Episcopal Relief & Development and its partners work with small-scale farmers around the globe to ensure that food is available, accessible, and affordable. Along with Church partners and local organizations, our goal is to empower communities to improve food production by providing training, tools, and resources —so they can feed themeselves and their families and generate income.
In Burundi, for example, hunger is epidemic. The country ranks last on the International Food Policy Research Institute’s most recent Global Hunger Index. Owing to population density and hilly topography, Burundi faces chronic challenges in maintaining its food supply. Farmers have to contend with soil erosion, crop disease, limited seed supply, and lack of market access.
Most of the families we work with in Burundi grow only a few crops, and they often don’t grow enough of those to last the whole year. As a result, many make do with only one or two meals a day for months at a time.
Through a partnership with the Church of Burundi and Cornell University, Episcopal Relief & Development is working to increase overall food production and diversify family diets through the introduction of “kitchen gardens.” Sixty women were trained in a new garden design – a multi-tiered raised bed, with a composting area right in the center. They planted a diverse range of nutrient-rich vegetables: greens, carrots, tomatoes, peppers. News of the gardens spread. Women shared seeds and techniques, and in five months the number participating shot up from 60 to more than 450.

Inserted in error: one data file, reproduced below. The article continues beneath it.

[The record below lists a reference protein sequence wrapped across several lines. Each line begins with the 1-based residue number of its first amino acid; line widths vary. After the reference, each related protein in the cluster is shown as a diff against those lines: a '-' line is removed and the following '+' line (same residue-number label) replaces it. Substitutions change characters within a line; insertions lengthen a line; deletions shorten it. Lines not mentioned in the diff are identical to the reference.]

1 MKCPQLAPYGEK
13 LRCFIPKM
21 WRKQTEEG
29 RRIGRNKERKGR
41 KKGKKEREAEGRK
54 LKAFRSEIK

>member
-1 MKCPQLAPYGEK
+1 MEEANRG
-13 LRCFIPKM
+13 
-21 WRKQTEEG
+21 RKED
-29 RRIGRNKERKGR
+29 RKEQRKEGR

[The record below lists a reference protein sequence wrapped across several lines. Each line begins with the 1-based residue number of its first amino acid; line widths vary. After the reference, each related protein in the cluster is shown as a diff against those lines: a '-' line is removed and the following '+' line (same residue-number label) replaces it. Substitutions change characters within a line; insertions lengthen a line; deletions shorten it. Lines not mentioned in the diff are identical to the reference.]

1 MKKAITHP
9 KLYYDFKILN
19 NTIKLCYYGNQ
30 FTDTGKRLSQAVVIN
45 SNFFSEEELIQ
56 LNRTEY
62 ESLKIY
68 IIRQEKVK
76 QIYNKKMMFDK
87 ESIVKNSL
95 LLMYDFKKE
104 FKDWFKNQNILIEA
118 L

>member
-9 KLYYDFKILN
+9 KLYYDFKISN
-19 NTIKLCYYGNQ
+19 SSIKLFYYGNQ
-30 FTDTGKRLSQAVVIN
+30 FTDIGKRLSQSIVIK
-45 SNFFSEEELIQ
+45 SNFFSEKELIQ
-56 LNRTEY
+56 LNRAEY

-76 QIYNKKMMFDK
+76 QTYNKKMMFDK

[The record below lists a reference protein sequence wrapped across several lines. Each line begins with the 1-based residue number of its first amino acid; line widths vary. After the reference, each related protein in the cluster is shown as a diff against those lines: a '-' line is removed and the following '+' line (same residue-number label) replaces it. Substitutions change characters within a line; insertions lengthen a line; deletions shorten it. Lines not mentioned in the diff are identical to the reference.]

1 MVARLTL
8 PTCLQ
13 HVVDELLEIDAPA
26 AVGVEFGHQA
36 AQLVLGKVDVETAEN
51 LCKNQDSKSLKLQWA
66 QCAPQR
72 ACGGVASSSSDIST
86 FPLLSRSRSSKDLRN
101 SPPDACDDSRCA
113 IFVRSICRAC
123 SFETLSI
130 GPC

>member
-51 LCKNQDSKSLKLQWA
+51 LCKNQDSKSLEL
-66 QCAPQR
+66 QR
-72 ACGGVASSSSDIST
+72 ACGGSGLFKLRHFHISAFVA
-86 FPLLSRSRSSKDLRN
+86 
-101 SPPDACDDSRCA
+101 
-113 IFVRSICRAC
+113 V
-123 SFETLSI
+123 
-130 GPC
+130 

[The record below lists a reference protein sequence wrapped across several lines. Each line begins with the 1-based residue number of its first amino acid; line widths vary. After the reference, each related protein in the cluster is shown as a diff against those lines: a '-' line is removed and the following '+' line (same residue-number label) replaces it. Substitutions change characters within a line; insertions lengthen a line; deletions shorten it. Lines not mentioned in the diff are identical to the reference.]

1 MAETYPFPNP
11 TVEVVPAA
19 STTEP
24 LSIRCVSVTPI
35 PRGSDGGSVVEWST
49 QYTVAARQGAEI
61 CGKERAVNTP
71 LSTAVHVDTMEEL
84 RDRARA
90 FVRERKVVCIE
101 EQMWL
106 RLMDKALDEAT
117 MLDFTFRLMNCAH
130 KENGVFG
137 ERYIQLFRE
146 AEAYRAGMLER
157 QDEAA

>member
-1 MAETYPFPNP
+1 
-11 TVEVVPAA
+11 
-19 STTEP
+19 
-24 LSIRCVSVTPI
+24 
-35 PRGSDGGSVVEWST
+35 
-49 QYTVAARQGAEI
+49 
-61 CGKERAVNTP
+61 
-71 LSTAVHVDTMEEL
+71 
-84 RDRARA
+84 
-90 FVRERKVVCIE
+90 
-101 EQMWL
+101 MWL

In Ghana, Episcopal Relief & Development, in collaboration with the Anglican Diocesan Development and Relief Organization (ADDRO) is in the middle of a five-year project to help rural farmers increase their productivity, reduce crop loss after harvest, and conserve natural resources. One innovative project is giving women farmers access to donkey plows. These women typically put in long hours of grueling labor, farming only with hand tools. ADDRO trains the women in donkey care, use of the plow, and improved agriculture techniques and provides credit so they can purchase a donkey, plow, and cart.
And an ocean away in Myanmar, where poor farming practices have decimated the soil and chronic malnutrition is a serious problem, we’re working with the Anglican Church of the Province of Myanmar, to improve agricultural techniques and increase food security. In the Yangon region, a six-acre demonstration farm provides practical, “farmer field school” training courses. Farmers learn strategies for boosting crop production and then can apply the practices on their own plots.
In rural communities around the world knowledge and empowerment are the mighty seeds that will provide long term abundance.
Many people wonder: How do we respond in faith to overt suffering in our midst, especially if the proportions of a crisis are vast? The Syrian crisis raises such questions.